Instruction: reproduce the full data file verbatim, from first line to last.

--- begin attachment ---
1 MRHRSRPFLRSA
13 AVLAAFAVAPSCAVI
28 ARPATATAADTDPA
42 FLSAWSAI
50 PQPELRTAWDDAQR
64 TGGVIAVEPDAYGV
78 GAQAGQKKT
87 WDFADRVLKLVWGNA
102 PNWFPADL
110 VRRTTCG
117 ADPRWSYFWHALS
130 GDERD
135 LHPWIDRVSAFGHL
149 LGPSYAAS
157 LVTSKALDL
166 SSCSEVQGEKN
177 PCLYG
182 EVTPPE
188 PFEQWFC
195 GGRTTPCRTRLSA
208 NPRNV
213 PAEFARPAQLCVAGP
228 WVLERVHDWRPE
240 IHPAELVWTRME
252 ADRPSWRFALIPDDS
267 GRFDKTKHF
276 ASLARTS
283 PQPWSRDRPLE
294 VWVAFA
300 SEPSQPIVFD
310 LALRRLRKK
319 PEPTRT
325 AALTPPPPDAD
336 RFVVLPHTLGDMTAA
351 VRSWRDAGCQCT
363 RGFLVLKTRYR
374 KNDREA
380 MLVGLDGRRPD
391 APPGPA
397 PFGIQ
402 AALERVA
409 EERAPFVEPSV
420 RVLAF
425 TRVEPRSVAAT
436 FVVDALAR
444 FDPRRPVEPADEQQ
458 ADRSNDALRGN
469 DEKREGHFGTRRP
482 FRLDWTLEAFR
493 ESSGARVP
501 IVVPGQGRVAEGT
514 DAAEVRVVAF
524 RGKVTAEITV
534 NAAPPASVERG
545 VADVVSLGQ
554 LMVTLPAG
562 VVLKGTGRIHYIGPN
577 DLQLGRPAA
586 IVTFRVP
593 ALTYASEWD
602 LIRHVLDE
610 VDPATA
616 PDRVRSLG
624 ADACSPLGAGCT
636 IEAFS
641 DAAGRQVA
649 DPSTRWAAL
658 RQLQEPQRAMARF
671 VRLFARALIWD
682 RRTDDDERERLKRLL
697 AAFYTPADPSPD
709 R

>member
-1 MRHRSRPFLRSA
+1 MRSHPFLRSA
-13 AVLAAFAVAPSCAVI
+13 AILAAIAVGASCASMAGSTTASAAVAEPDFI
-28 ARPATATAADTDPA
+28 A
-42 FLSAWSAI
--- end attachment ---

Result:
1 MRHRSRPFLRSA
13 AVLAAFAVAPSCAVI
28 ARPATATAADTDPA
42 FLSAWSAI
50 PQPELRTAWDDAQR
64 TGGVIAVEPDAYGV
78 GAQAGQKKT
87 WDFADRVLKLVWGNA
102 PNWFPADL
110 VRRTTCG
117 ADPRWSYFWHALS
130 GDERD
135 LHPWIDRVSAFGHL
149 LGPSYAAS
157 LVTSKALDL
166 SSCSEVQGEKN
177 PCLYG
182 EVTPPE
188 PFEQWFC
195 GGRTTPCRTRLSA
208 NPRNV
213 PAEFARPAQLCVAGP
228 WVLERVHDWRPE
240 IHPAELVWTRME
252 ADRPSWRFALIPDDS
267 GRFDKTKHF
276 ASLARTS
283 PQPWSRDRPLE
294 VWVAFA
300 SEPSQPIVFD
310 LALRRLRKK
319 PEPTRT
325 AALTPPPPDAD
336 RFVVLPHTLGDMTAA
351 VRSWRDAGCQCT
363 RGFLVLKTRYR
374 KNDREA
380 MLVGLDGRRPD
391 APPGPA
397 PFGIQ
402 AALERVA
409 EERAPFVEPSV
420 RVLAF
425 TRVEPRSVAAT
436 FVVDALAR
444 FDPRRPVEPADEQQ
458 ADRSNDALRGN
469 DEKREGHFGTRRP
482 FRLDWTLEAFR
493 ESSGARVP
501 IVVPGQGRVAEGT
514 DAAEVRVVAF
524 RGKVTAEITV
534 NAAPPASVERG
545 VADVVSLGQ
554 LMVTLPAG
562 VVLKGTGRIHYIGPN
577 DLQLGRPAA
586 IVTFRVP
593 ALTYASEWD
602 LIRHVLDE
610 VDPATA
616 PDRVRSLG
624 ADACSPLGAGCT
636 IEAFS
641 DAAGRQVA
649 DPSTRWAAL
658 RQLQEPQRAMARF
671 VRLFARALIWD
682 RRTDDDERERLKRLL
697 AAFYTPADPSPD
709 R

>member
-1 MRHRSRPFLRSA
+1 MRSHPFLRSA
-13 AVLAAFAVAPSCAVI
+13 AILAAIAVGASCASMAGSTTASAAVAEPDFI
-28 ARPATATAADTDPA
+28 A
-42 FLSAWSAI